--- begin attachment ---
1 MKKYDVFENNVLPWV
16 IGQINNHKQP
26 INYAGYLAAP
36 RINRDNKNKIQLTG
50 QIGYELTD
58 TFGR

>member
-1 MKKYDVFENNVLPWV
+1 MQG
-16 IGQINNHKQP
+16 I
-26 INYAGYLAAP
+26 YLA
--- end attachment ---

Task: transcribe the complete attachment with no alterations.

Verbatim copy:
1 MKKYDVFENNVLPWV
16 IGQINNHKQP
26 INYAGYLAAP
36 RINRDNKNKIQLTG
50 QIGYELTD
58 TFGR

>member
-1 MKKYDVFENNVLPWV
+1 MQG
-16 IGQINNHKQP
+16 I
-26 INYAGYLAAP
+26 YLA